Ian Schrager’s is expanding Madrid’s growing lineup of luxury hotels with the opening of the Madrid Edition. Boasting restaurants from two of the world’s hottest chefs–Enrique Olvera and Diego Munoz–three unique bar concepts, and the Spanish capital’s biggest rooftop pool, the city’s latest edition is a must-stop for those looking to indulge.
Located at Plaza de Celenque in the neighborhood of Sol, the Madrid Edition has been previewing the space to select visitors since March 1. The hotel includes 200 rooms and suites, which can be connected for groups, as well as a selection of rooms with private terraces. Nearby, visitors will find the Royal Theatre, Plaza Mayor, and the Royal Palace. The hotel’s northern edge is bordered by the iconic Grand Via, a wide boulevard Hemingway described as Madrid’s answer to Broadway and Fifth Avenue combined.
The building was originally designed by Spanish architect Pedro de Ribera. For the redo, Ian Schrager opted for the simplicity of British architect John Pawson paired with the artistry of Paris-based designer Francois Champsaur. “Every time I visit Madrid, I am conscious of the cultural intensity of the city. It has a particular energy and a strong sense of place,” said Pawson in a statement. “With the Madrid Edition, I wanted to make somewhere with an equal but different intensity—calm spaces to withdraw to, but also an environment charged with its own life and identity.”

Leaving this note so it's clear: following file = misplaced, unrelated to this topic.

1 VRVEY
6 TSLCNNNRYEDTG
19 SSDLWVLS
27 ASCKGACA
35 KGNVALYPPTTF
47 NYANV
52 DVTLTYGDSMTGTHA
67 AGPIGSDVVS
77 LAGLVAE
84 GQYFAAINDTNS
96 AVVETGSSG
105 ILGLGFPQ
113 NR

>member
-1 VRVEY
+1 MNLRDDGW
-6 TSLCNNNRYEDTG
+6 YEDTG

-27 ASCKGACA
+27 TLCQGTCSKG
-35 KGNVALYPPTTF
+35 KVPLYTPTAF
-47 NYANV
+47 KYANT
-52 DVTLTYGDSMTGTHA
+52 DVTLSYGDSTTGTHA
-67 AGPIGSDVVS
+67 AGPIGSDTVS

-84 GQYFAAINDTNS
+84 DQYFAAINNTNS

While the beauty of the building and its lovely interiors are certainly a draw, it is the urban resort’s dining and imbibing locations that make it a must-stop for locals and travelers. On the ground floor, visitors will find the popular Lobby Bar that Edition Hotels are known for, which includes Jean-Michel Frank sofas and armchairs, recycled bronze stools from Maison Integre, and rope-covered chairs by Christian Astuguevieille. Also accessible via the ground floor is Jerónimo from Enrique Olvera, owner of the Mexico City iconic Pujol. There, guests can enjoy global cuisine and cocktails that are influenced by Mexico’s traditional culinary heritage.
On the fourth floor rooftop, visitors can dig in at Oroya from Peruvian chef Diego Munoz. The eatery serves up a tapas menu with family-style sharing plates; dishes include ceviche, Papa Rellena and Ha-Kao on Parihuela Broth, among others that reflect influences from Spain, Africa, Italy, China, and Japan. Oroya’s terrace is surrounded by a lush garden and features a fireplace, as well as a vine-covered pergola.
The rooftop is also the Madrid Edition’s go-to spot for cocktails and small bites, which can be enjoyed from any of the 60 sunbeds and 10 cabanas that ring the spacious pool. After night falls, head back to ground level where you’ll find the hotel’s late-night spot, which induces a gold polished plaster wall and a back-lit onyx bar.
“I am very proud of this project,” said Schrager in a statement. “Not a single detail has been overlooked and the finished product has created a unique and magical concept that will be unrivalled in the city.”
For more information or to make a reservation, head over to the hotel’s official website.
In November, the Rosewood Villa Magna in Madrid opened its next chapter.